A taboo subject
in the population

Despite its enormous proliferation, Athlete’s foot is still a taboo subject in the population. „A lack of information entails that every seventh person concerned remains without treatment“, Dr. Joachim Kresken, head of a public pharmacy in Viersen and President of the Gesellschaft für Dermopharmazie emphasizes. „There is an enormous necessity for information and advice which cannot solely be performed by the physician but in which pharmacies should be included as well“. As most topical antimycotics are no longer subject to prescription and therefore since 1 January 2004 only refundable for prescription to children until the terminated 12th year of life and adolescents with development disturbance until the terminated 18th year of life by the public health funds, the self-medication of mycoses pedis – and in particular here the Tinea pedis interdigitalis – has in recent times undoubtedly increased in significance, according to Kresken.

Thus at the same time the requirement of qualified consultation in the pharmacy has become increasingly significant. Confronted with the fact that many persons affected prefer a treatment without consulting a physician first, the pharmacist has to ponder whether a self-medication is really indicated or the person concerned should be referred to consult a physician first.

The statement of the interdisciplinary management of Tinea pedis has been established by an expert group acting on behalf of the GD committee and adopted on the occasion of a consensus conference in Düsseldorf on 15 July 2004. Members of the expert group were (from left) the practising dermatologist Dr. med. Winfried Klövekorn, Gilching, the pharmacists Dr. Joachim Kresken, Viersen and Dr. Ursula Schöffling, Trier, as well as the dermatologists professor Dr. med. Hans Christian Korting, Munich and private lecturer Dr. med. Monika Schmid-Wendter, Bonn, both active in clinics.

Interdisciplinary management
raises hop

The Gesellschaft für Dermopharmazie has recently presented a statement adopted by dermatologists and pharmacists in the course of a consensus conference taking these facts in consideration. The new consensus paper which has been introduced by the vice-president of the GD, professor Dr. med. Hans Christian Korting from the Clinic and Polyclinic for Dermatology and Allergology of the Ludwig-Maximilians-University Munich generally regulates the following issues:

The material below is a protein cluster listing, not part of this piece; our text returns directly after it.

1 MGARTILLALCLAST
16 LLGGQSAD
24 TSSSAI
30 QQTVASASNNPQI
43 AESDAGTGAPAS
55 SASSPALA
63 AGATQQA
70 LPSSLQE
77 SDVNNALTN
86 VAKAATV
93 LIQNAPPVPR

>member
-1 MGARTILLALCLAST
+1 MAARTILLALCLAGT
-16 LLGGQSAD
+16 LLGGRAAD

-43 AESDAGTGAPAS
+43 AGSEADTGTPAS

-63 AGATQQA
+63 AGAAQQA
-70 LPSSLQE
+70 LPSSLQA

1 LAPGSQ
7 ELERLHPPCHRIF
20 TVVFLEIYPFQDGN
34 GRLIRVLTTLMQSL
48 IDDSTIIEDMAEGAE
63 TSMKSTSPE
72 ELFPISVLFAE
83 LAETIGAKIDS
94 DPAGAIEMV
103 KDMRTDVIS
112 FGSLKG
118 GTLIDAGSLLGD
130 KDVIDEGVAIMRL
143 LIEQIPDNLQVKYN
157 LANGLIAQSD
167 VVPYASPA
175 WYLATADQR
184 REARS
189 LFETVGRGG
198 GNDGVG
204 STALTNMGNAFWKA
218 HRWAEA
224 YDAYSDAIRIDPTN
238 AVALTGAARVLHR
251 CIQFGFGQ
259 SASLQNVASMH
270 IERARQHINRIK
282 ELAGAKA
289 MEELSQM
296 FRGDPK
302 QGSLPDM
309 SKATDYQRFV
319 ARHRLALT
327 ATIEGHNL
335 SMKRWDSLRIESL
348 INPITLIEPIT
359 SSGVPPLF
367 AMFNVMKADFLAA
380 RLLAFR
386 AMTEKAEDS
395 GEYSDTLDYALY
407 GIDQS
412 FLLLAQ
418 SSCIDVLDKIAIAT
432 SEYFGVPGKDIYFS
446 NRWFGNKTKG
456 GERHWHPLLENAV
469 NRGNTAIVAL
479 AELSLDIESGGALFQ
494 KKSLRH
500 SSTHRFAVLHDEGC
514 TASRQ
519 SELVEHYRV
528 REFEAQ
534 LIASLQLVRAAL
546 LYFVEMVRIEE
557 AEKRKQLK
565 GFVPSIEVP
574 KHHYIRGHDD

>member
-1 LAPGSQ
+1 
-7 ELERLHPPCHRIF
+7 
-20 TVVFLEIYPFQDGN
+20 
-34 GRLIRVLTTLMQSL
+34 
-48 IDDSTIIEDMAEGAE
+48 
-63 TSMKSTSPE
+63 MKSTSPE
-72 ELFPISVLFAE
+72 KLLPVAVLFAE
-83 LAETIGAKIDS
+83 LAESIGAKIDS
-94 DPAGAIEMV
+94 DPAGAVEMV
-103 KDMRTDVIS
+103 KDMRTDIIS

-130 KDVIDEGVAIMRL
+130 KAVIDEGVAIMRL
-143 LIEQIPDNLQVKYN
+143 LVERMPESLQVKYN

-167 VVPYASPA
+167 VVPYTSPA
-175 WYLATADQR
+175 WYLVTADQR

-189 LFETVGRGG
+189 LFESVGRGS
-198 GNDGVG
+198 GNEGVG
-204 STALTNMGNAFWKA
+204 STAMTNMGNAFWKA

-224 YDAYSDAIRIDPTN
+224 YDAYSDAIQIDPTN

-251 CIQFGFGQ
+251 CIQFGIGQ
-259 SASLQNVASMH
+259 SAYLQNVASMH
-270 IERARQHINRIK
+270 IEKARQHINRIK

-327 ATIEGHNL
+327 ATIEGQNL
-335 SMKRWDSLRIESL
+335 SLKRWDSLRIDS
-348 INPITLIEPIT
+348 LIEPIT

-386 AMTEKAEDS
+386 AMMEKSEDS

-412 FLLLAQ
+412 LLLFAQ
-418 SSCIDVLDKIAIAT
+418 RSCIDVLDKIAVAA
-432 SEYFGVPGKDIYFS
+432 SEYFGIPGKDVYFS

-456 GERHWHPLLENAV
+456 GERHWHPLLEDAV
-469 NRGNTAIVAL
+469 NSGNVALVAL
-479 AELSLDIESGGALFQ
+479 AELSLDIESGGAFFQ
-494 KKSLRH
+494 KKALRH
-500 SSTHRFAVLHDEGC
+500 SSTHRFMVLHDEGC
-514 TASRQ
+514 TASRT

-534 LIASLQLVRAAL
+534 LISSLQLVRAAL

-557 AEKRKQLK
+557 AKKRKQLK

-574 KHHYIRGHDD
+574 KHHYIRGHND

The particularly frequent intertriginous-macerative type of Tinea pedis is as a rule qualified for self-medication whereas the more seldom appearing hyper-keratotic and the even less frequent bullous type should not be treated without medicinal diagnosis.

At a given indication, the pharmacist should if so possible recommend a highly-effective anti-mycotic giving rise to the expectation that healing is feasible for the majority of the persons concerned at first go.

Moreover, attention is to be paid when selecting a suited product to the fact that the vehicle has to be individually adjusted to the varying skin condition.

In case the treatment is not successful or the infection has already spread far beyond the toe interdigit, the pharmacist should in any case express the advice to consult a specialized physician, normally a dermatologist, who as a clinical specialist has the competence to perform the mandatory laboratory diagnostics.

„A management of the kind, envisaging a close cooperation of pharmacist and physician provides the opportunity to gradually improve the epidemiologically utmost unsatisfactory situation for the wide-spread Tinea pedis interdigitalis“, professor Korting summarizes.

The exact wording of the GD statement „Interdisciplinary Management of Tinea pedis” as well as the press text published on the occasion of the press conference organized by the GD in Hamburg on 9 September 2004 has been published at the GD homepage (